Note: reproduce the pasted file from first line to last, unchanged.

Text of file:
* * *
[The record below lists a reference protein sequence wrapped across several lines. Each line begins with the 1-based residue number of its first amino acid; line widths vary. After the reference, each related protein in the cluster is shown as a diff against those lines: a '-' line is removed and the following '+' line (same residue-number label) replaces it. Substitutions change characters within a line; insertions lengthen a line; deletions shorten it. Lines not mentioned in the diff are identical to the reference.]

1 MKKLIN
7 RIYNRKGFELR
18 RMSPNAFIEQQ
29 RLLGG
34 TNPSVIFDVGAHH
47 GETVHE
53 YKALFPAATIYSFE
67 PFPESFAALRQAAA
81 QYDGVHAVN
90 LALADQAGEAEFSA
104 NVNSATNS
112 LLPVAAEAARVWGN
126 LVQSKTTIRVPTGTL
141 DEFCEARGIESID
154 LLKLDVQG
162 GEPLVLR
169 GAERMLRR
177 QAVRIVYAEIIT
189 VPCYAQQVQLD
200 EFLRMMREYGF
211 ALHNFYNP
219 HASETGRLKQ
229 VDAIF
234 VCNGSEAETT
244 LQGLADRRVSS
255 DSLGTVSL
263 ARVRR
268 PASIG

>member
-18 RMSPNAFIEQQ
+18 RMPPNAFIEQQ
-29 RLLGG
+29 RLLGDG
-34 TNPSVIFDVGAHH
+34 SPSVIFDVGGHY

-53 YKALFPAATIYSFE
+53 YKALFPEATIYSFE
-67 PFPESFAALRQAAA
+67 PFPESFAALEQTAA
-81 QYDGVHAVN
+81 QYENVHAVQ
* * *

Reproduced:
[The record below lists a reference protein sequence wrapped across several lines. Each line begins with the 1-based residue number of its first amino acid; line widths vary. After the reference, each related protein in the cluster is shown as a diff against those lines: a '-' line is removed and the following '+' line (same residue-number label) replaces it. Substitutions change characters within a line; insertions lengthen a line; deletions shorten it. Lines not mentioned in the diff are identical to the reference.]

1 MKKLIN
7 RIYNRKGFELR
18 RMSPNAFIEQQ
29 RLLGG
34 TNPSVIFDVGAHH
47 GETVHE
53 YKALFPAATIYSFE
67 PFPESFAALRQAAA
81 QYDGVHAVN
90 LALADQAGEAEFSA
104 NVNSATNS
112 LLPVAAEAARVWGN
126 LVQSKTTIRVPTGTL
141 DEFCEARGIESID
154 LLKLDVQG
162 GEPLVLR
169 GAERMLRR
177 QAVRIVYAEIIT
189 VPCYAQQVQLD
200 EFLRMMREYGF
211 ALHNFYNP
219 HASETGRLKQ
229 VDAIF
234 VCNGSEAETT
244 LQGLADRRVSS
255 DSLGTVSL
263 ARVRR
268 PASIG

>member
-18 RMSPNAFIEQQ
+18 RMPPNAFIEQQ
-29 RLLGG
+29 RLLGDG
-34 TNPSVIFDVGAHH
+34 SPSVIFDVGGHY

-53 YKALFPAATIYSFE
+53 YKALFPEATIYSFE
-67 PFPESFAALRQAAA
+67 PFPESFAALEQTAA
-81 QYDGVHAVN
+81 QYENVHAVQ